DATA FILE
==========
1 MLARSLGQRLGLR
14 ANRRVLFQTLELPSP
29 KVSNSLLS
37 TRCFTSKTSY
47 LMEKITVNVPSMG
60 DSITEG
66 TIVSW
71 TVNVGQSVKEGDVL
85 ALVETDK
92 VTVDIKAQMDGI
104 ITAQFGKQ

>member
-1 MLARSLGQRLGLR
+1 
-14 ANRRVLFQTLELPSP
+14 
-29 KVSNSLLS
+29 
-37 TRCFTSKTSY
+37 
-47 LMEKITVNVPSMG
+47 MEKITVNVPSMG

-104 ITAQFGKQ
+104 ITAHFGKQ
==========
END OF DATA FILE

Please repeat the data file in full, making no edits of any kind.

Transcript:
1 MLARSLGQRLGLR
14 ANRRVLFQTLELPSP
29 KVSNSLLS
37 TRCFTSKTSY
47 LMEKITVNVPSMG
60 DSITEG
66 TIVSW
71 TVNVGQSVKEGDVL
85 ALVETDK
92 VTVDIKAQMDGI
104 ITAQFGKQ

>member
-1 MLARSLGQRLGLR
+1 
-14 ANRRVLFQTLELPSP
+14 
-29 KVSNSLLS
+29 
-37 TRCFTSKTSY
+37 
-47 LMEKITVNVPSMG
+47 MEKITVNVPSMG

-104 ITAQFGKQ
+104 ITAHFGKQ